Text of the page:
Imagining Life Without Football
I hoped to not have to write this entry, but in three hours the NFL will be shutting down operations, being sued by the NFLPA for anti-trust (whatever that means), and things could get ugly.
For the first time since 1987, we the fans are forced to listen to million and billion-aires talk about how to split 9 billion in revenue. Good times…
So it got me thinking about a lot of things that aren’t related to this title, but I want to mention a few. I am not a member of a union, and my job security and salary is based solely on my own efforts. I can’t earn “tenure” or collectively bargain for benefits, days off, or anything else. If I’m not happy, I have to find — without any assistance — a new job.
Likewise, for essentially no reason, my employer can choose to relieve me of my duties. There is no protection for me.
Why should that be any different for anybody else? To be fair, I don’t know enough about unions to make a strong case for or against them. I just know I don’t need one, have never been a part of one, and don’t believe that they are entirely necessary beyond providing some income for some greedy lawyers.
And that brings us to the NFL. Greed is the central theme of this imminent lockout. (They will tell us that it’s about transparency, but that is a fancy way of saying “Show me the MONEY”)!
In all candor, it is awfully tempting to stage a fan lockout once the dust settles. We should all skip the first regular season home game for our teams — forcing the NFL to black out every home market once, losing single ticket sales, parking and concessions/merchandise. Just to let them know we don’t approve of their ignorance, we should not watch any NFL in week 1. It’s hard to believe that these adults are bickering over, boiled down, 9 billion dollars. I understand the business of it — that is the league revenue and they’d like to get their “piece of the pie” or whatever. How about *gasp* passing some savings down to the fans. Why don’t the owners take $4 bilion, give $4 billion to the players, and then pass the last $1 billion on to the fans as cost cuts — ticket prices are outrageous, cable bills are sky high, a new jersey is unaffordable, $9 for a crappy beer (not even a good beer, Miller Lite for $9? Come on). Not that it’s better in any other sport… but I can go to an O’s game for around $30 if I play it right. I don’t go to an Eagles game every year, and generally when I do it’s preseason and I sit in nosebleed seats, eat in the parking lot, and don’t buy much in the stadium.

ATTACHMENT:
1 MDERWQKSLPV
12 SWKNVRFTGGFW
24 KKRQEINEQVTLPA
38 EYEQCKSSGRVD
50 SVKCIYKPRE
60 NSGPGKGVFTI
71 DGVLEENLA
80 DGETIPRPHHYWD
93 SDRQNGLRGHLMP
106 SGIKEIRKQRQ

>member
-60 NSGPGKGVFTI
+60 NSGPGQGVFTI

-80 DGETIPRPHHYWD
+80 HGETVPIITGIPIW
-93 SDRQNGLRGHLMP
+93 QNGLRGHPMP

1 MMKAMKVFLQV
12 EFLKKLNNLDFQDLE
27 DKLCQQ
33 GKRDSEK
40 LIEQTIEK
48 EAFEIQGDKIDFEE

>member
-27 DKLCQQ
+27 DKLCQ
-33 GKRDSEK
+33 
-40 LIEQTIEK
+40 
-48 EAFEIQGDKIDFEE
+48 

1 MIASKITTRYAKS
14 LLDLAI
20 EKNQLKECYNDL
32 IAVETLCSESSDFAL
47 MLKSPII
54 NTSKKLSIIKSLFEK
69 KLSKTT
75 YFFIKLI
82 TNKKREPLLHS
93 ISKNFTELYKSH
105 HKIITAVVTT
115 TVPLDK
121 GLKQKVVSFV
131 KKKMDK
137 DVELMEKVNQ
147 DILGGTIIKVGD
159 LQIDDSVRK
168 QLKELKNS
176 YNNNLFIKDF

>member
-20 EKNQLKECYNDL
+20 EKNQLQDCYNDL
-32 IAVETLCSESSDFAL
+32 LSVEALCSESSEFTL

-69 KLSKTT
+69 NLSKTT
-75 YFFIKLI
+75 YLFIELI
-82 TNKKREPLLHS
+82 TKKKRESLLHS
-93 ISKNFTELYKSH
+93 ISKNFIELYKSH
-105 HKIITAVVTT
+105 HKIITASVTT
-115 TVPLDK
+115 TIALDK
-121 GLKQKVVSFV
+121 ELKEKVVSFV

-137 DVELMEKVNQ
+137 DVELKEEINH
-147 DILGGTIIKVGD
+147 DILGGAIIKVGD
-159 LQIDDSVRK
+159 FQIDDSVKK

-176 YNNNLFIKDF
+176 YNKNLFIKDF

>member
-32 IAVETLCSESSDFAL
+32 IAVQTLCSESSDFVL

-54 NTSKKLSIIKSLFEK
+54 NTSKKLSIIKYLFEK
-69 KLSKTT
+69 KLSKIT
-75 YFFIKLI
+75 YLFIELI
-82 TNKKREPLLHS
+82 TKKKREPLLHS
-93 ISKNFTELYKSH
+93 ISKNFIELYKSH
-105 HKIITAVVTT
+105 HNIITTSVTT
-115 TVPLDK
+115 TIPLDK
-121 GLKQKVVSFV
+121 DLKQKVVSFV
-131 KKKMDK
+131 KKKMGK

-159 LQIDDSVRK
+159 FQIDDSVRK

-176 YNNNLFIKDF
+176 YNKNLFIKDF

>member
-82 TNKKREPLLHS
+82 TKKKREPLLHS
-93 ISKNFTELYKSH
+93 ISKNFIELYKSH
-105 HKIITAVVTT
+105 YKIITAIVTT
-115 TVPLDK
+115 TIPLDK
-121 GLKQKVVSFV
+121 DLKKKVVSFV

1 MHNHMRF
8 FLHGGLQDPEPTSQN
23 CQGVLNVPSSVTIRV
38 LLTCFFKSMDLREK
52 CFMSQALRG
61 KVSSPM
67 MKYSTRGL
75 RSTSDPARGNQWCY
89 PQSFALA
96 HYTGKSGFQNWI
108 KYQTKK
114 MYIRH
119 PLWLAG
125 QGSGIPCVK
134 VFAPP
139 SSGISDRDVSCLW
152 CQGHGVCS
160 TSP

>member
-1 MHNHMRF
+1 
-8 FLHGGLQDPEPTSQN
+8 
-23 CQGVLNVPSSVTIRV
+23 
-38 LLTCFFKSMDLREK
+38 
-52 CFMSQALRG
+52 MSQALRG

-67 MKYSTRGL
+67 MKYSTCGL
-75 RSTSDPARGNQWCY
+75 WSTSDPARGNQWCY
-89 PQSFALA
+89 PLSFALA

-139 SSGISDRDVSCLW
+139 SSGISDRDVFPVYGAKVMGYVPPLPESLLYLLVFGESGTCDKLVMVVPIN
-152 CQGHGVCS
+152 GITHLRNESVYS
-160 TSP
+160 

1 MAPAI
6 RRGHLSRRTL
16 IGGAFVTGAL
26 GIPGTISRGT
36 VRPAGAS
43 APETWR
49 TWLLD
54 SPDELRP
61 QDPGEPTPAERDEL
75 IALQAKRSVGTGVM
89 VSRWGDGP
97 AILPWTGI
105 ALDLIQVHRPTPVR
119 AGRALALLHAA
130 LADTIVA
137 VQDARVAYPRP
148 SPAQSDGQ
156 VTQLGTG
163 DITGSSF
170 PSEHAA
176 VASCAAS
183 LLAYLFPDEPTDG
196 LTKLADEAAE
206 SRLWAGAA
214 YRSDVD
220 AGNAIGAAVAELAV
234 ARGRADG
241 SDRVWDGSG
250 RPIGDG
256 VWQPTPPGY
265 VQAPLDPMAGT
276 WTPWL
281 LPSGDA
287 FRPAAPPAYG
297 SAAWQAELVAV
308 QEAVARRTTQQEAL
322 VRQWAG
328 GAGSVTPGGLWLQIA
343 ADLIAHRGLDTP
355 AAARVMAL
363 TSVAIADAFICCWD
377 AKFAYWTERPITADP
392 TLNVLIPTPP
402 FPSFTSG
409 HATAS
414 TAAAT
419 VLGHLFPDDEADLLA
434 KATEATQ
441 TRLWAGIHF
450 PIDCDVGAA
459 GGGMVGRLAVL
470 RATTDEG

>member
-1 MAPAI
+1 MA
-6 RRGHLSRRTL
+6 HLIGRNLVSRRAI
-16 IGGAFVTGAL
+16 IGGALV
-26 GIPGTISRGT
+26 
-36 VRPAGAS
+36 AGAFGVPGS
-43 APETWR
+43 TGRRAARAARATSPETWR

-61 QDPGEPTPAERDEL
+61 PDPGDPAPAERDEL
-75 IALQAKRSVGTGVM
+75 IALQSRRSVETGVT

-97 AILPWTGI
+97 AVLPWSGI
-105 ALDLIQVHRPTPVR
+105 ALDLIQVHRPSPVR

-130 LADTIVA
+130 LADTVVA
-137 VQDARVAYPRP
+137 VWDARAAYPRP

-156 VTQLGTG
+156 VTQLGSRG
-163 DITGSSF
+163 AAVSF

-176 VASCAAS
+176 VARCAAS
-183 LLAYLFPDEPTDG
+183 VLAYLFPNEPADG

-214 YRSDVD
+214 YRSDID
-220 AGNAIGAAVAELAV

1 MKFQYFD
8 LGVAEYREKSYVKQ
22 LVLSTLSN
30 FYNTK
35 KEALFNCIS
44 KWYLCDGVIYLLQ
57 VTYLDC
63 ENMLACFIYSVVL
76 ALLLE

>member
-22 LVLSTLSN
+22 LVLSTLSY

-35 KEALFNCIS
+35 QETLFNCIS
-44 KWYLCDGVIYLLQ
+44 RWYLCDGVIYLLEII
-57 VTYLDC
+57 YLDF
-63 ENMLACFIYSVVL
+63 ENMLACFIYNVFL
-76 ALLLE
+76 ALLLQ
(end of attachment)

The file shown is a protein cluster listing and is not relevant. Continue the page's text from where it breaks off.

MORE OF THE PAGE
With all of that said, I just can’t do it — just like you, I’ll turn on the games in week 1 and root for my favorite team. I can’t imagine life without football.
So raise your cheap beer of choice to swift end to the negotiations, the draft in April and free agency in May this year. Because they need to get paid, too.